The origins of the Spare Change Trio probably sound like something you've heard a variation of before. What you may not have heard before in the Milwaukee music scene, however, is something quite like the Spare Change Trio's sound - a mix of jam-happy reggae roots rock with a dash of something from Down Under: a didgeridoo.
Published May 25, 2015
Comedy sequels typically serve as an invitation for disappointment. There are a few exceptions (see: the meta mayhem of last summer's "22 Jump Street"), and thankfully the minorly flawed but majorly funny "Pitch Perfect 2" slides in amongst them.
Published May 25, 2015
The Blake Lively romantic drama "The Age of Adaline" feels like a fairy tale - an incredibly pretty one at that - but told like a lab report.
Published May 14, 2015
The new Sundance-approved Jack Black high school reunion comedy "The D Train" is a darkly oddball mix of laughs and drama simultaneously amusing and cringe-inducingly awkward. So ... pretty much just like my high school days all over again.
Published May 14, 2015
Located in Hales Corners, the W. Ben Hunt Cabin is much more than simply an old rustic locale. It's a lived-in museum to an era long gone, as well as a tribute to an incredible man who predicted the future, turned his hobby into history and did his best to keep some of our nation's earliest traditions from disappearing and merely collecting dust in the past.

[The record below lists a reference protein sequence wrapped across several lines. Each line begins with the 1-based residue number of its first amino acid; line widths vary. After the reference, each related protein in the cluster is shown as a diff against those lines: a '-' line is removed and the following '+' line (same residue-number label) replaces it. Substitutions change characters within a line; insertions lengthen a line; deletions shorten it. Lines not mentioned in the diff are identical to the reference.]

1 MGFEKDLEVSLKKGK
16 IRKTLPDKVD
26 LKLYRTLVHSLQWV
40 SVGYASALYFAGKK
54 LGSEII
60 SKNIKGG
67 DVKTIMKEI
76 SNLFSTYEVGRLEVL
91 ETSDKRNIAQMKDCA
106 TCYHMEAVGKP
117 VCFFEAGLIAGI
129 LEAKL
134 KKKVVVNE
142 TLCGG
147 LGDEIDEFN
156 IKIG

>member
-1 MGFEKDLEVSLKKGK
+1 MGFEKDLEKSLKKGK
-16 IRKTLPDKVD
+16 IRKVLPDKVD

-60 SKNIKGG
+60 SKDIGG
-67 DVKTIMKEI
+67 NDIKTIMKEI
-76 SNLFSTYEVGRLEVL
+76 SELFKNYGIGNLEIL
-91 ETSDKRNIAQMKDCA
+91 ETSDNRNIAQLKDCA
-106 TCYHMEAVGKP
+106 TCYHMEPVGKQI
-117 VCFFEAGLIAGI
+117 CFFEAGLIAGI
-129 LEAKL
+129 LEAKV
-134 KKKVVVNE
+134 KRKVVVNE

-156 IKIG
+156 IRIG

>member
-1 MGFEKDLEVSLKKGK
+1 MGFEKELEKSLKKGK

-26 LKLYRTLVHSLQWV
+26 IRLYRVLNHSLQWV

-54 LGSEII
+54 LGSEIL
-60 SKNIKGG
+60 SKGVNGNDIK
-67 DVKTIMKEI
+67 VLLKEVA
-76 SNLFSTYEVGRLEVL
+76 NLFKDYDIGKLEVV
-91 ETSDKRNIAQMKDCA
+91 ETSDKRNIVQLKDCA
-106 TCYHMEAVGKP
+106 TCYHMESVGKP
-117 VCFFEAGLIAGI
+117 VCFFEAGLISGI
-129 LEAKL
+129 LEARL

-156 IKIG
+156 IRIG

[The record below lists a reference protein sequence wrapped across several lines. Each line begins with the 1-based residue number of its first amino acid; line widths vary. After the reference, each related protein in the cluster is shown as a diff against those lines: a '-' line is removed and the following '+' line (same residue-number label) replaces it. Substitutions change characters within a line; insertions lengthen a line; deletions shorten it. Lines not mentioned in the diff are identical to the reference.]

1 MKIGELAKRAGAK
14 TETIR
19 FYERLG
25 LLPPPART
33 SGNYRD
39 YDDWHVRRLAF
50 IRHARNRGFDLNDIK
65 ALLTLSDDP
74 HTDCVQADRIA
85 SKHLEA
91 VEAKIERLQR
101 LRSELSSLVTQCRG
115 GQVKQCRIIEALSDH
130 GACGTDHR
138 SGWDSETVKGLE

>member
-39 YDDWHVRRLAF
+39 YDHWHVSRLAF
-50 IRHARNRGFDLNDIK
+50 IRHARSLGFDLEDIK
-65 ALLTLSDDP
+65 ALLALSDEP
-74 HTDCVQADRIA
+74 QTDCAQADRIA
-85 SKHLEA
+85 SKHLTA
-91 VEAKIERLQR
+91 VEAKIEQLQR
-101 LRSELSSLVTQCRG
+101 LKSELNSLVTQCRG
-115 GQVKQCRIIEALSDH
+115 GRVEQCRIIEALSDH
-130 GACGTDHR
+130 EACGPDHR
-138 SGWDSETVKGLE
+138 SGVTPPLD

Published May 11, 2015
Monday evening, Ald. Tony Zielinski held a community meeting in order to address the recent rumors and speculation concerning the potential sale of At Random - in addition to five other buildings held by the same owner - and to take community input concerning the neighborhood bar.
Published May 10, 2015
"Hot Pursuit" isn't a particularly strong film, and admittedly there's not much of a rousing defense to be made for it (get that pull quote ready for the ad campaign!). But there is one element - and a fairly significant one at that - in the movie's corner: Reese Witherspoon. I will go to bat for her delightfully bright eyed performance here, one that serves as just enough of a sparkplug to almost single-handedly get this tired comedic vehicle where it's going.
Published May 6, 2015
2003's "Big Fish" is a sweet and delightful - and not just because it's one of the few times this side of the millennium you could honestly say, "I enjoyed a Tim Burton movie." Now First Stage will attempt to bring Burton's signature oddball visuals and "Big Fish" author Daniel Wallace's imagination-rich book to live, musical life on stage. In charge is director Jeff Whiting, who chatted with us about bringing tall tales - and taller giants - to life.
Published May 5, 2015
With new headliner and schedule announcements popping up seemingly everyday, the sunny sonic spectacle that is the Big Gig is finally beginning to take shape. But while most of the work takes place in closed-door meetings and over negotiation-heavy phone calls, a part of the Summerfest process has also been taking place on a stage right out in the open, featuring local bands hoping to win in front of a crowd of fans hoping to be won over.